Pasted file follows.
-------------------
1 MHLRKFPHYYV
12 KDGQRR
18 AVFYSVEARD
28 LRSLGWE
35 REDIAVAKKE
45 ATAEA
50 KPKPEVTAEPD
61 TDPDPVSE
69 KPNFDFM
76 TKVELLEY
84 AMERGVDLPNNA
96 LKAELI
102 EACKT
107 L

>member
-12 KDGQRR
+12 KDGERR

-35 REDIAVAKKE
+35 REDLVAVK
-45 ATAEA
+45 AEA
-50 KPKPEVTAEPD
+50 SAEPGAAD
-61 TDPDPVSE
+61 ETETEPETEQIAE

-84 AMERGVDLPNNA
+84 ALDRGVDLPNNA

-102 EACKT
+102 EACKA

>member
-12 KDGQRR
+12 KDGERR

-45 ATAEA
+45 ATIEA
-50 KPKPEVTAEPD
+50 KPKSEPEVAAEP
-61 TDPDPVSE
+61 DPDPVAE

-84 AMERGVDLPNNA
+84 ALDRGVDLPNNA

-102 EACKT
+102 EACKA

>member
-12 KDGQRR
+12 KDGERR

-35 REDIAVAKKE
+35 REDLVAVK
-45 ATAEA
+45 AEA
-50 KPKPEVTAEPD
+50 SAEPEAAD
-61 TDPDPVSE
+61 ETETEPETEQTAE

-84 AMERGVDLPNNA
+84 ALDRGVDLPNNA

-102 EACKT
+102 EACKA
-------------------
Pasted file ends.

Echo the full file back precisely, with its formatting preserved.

1 MHLRKFPHYYV
12 KDGQRR
18 AVFYSVEARD
28 LRSLGWE
35 REDIAVAKKE
45 ATAEA
50 KPKPEVTAEPD
61 TDPDPVSE
69 KPNFDFM
76 TKVELLEY
84 AMERGVDLPNNA
96 LKAELI
102 EACKT
107 L

>member
-12 KDGQRR
+12 KDGERR

-35 REDIAVAKKE
+35 REDLVAVK
-45 ATAEA
+45 AEA
-50 KPKPEVTAEPD
+50 SAEPGAAD
-61 TDPDPVSE
+61 ETETEPETEQIAE

-84 AMERGVDLPNNA
+84 ALDRGVDLPNNA

-102 EACKT
+102 EACKA

>member
-12 KDGQRR
+12 KDGERR

-45 ATAEA
+45 ATIEA
-50 KPKPEVTAEPD
+50 KPKSEPEVAAEP
-61 TDPDPVSE
+61 DPDPVAE

-84 AMERGVDLPNNA
+84 ALDRGVDLPNNA

-102 EACKT
+102 EACKA

>member
-12 KDGQRR
+12 KDGERR

-35 REDIAVAKKE
+35 REDLVAVK
-45 ATAEA
+45 AEA
-50 KPKPEVTAEPD
+50 SAEPEAAD
-61 TDPDPVSE
+61 ETETEPETEQTAE

-84 AMERGVDLPNNA
+84 ALDRGVDLPNNA

-102 EACKT
+102 EACKA